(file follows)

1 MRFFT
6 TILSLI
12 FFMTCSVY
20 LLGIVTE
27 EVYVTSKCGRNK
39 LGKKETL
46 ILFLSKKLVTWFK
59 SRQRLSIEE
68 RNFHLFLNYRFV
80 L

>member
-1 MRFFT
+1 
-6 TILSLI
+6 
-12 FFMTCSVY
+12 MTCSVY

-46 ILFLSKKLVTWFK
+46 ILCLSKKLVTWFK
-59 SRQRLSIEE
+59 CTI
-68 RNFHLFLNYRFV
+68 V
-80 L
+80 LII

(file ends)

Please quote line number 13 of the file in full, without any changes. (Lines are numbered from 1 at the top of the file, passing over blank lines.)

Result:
+1 